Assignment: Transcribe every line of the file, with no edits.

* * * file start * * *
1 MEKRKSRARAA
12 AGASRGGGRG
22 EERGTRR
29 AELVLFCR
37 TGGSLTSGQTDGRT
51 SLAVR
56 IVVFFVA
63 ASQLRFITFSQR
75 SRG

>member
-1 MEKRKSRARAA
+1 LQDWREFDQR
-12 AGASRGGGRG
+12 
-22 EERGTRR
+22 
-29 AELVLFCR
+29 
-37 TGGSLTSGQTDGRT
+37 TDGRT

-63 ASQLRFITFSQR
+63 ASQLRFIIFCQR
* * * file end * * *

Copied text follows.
1 MEKRKSRARAA
12 AGASRGGGRG
22 EERGTRR
29 AELVLFCR
37 TGGSLTSGQTDGRT
51 SLAVR
56 IVVFFVA
63 ASQLRFITFSQR
75 SRG

>member
-1 MEKRKSRARAA
+1 LQDWREFDQR
-12 AGASRGGGRG
+12 
-22 EERGTRR
+22 
-29 AELVLFCR
+29 
-37 TGGSLTSGQTDGRT
+37 TDGRT

-63 ASQLRFITFSQR
+63 ASQLRFIIFCQR